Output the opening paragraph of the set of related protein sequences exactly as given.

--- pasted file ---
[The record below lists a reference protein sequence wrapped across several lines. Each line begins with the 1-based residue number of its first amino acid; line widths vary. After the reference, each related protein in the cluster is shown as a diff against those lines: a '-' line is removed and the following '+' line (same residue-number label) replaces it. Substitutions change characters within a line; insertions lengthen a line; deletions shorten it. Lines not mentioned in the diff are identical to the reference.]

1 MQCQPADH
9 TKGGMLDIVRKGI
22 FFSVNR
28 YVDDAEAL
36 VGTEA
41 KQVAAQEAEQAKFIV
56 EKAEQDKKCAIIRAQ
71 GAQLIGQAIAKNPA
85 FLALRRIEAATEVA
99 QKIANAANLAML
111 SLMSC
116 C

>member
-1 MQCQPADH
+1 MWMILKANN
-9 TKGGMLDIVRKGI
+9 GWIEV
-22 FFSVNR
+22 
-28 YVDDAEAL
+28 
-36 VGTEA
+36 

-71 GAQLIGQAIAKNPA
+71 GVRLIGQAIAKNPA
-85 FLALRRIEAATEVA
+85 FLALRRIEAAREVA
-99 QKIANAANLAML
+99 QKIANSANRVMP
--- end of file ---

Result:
[The record below lists a reference protein sequence wrapped across several lines. Each line begins with the 1-based residue number of its first amino acid; line widths vary. After the reference, each related protein in the cluster is shown as a diff against those lines: a '-' line is removed and the following '+' line (same residue-number label) replaces it. Substitutions change characters within a line; insertions lengthen a line; deletions shorten it. Lines not mentioned in the diff are identical to the reference.]